Nothing happened, except that she got really pissed about having to take a pill twice a day. She didn't get any better. She continued to drink a lot of water, puke water, and lose weight. So yesterday we brought her back in for the news we'd been dreading, the news that I'd had nightmares about all Monday and Tuesday night. The vet said that we could do an abdominal ultrasound, an asperation of the kidneys, a biopsy. But with her symptoms, and the fact that she'd lost almost an entire additional pound in two weeks, and the fact that her kidneys were an additional 25% larger, made it pretty clear. Petra has renal lymphoma.

Lymphoma in cats can be treatable but is not curable. And after doing some extensive research online last night, we realized we had made the best choice about what her treatment will be. Some forms of feline lymphoma respond well to chemotherapy, giving pets an additional five or six months, a year, even two years in outlier cases. But renal lymphoma, especially at the stage where Petra probably is, does not respond as well. We would rather have her for a few more weeks and give her a good quality of life, where she is happy and comfortable, rather than put her on chemotherapy (when who knows how she will respond to it, if it will make her feel worse, etc.), and try to prolong her life at the cost of her happiness. We will be treating her with administered-at-home subcutaneous fluids (to help her kidneys function better) and prednisone, a cortical steroid that will help slow the progress of the disease. But she is not going to get better.

I don't know how much longer we will have with our friend Petra, but we plan to make the best of it. We're going to take lots of photos and videos, give her treats every day, and make sure she knows how much we love her. And I'm going to write more about her, about her other brush with death, about her likes and dislikes, about the things we are going to miss so much when she is gone.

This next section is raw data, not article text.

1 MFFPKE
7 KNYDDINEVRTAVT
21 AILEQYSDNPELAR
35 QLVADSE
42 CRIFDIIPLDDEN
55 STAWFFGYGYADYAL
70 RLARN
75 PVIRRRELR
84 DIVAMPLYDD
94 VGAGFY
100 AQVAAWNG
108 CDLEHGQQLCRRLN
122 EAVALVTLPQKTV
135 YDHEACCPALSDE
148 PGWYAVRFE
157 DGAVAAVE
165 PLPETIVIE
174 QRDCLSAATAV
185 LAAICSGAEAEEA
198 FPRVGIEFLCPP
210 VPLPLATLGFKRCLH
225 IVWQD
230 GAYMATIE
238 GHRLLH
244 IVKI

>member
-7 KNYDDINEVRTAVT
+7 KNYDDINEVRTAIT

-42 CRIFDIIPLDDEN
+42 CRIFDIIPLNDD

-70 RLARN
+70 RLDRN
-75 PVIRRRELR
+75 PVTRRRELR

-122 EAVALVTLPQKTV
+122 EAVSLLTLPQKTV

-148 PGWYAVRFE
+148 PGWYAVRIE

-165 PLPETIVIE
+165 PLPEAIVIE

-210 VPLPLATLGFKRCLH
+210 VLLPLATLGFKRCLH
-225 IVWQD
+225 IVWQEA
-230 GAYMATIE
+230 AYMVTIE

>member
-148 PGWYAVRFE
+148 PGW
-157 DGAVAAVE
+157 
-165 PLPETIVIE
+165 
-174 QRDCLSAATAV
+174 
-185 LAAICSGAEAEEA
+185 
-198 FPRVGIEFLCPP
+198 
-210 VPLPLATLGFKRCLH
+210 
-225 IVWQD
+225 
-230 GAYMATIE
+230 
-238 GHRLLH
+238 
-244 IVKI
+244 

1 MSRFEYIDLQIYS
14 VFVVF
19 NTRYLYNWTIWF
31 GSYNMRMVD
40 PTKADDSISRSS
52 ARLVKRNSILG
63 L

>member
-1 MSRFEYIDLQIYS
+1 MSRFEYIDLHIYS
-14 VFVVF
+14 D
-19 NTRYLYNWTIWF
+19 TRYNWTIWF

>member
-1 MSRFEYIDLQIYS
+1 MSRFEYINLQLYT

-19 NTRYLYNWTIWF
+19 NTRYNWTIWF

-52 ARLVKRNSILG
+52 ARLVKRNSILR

14 comments:

Anonymous said...

I am so, so sorry. Petra is such a lovely family member. My eyes are welling with tears for her too-short life.
love,
Ginny

Sara said...

Oh man, I am so sorry. :( Petra is THE CUTEST and I'm sure you two will help make the rest of her life as comfortable and happy as possible.

Cagey (Kelli Oliver George) said...

Oh, I am so, so sorry. :-( Losing a furry family member is never easy. Hang in there and give her lots of extra cuddles.

Monkey McWearingChaps said...

I'm so sorry...

Matt said...

I believe that in metaphysics the term for this is "bullshit."

Erin said...

I'm so sorry for Petra's pain and your coming months. You're all lucky to have found each other. Poor, brave Petra!

mennogirl said...

Oh man, that is quite sad! Petra is both well-named and adorable, I hope the next few weeks are as pain-free as possible.

Crafty Mama said...

So sorry, Emily. What a beautiful kitty.

Hillary said...

I'm so sorry for poor little Petra. I admire you and Dan for making the difficult decision to not put her through chemo.

Average Jane said...

So sorry about poor Petra.

Cilicious said...

As you know, we just went through this--still are, truth to tell.

Petra has had a wonderful life with you. Letting her go will hurt so hard. I wish we could fast-forward through this stuff, but we can't.

From Irving Townshend:
"We who choose to surround ourselves with lives even more temporary than our own live within a fragile circle, easily and often breached."

intheswim said...

So sorry to hear this news. What a cutie she is, and lucky to have you two to love her.

Yank In Texas said...

I'm crying for you. I know this is heartbreaking for both you and Dan. It's never easy to lose a pet. But Petra had a great life once she met you guys and it couldn't have been better. Spoil her rotten.

Leah said...

Ugh. My heart is just breaking for you guys. I've had to say goodbye to too many beloved pets, and it's never ever ever easy. Petra's such a sweetie, and you've all been lucky to have each other for as long as you have.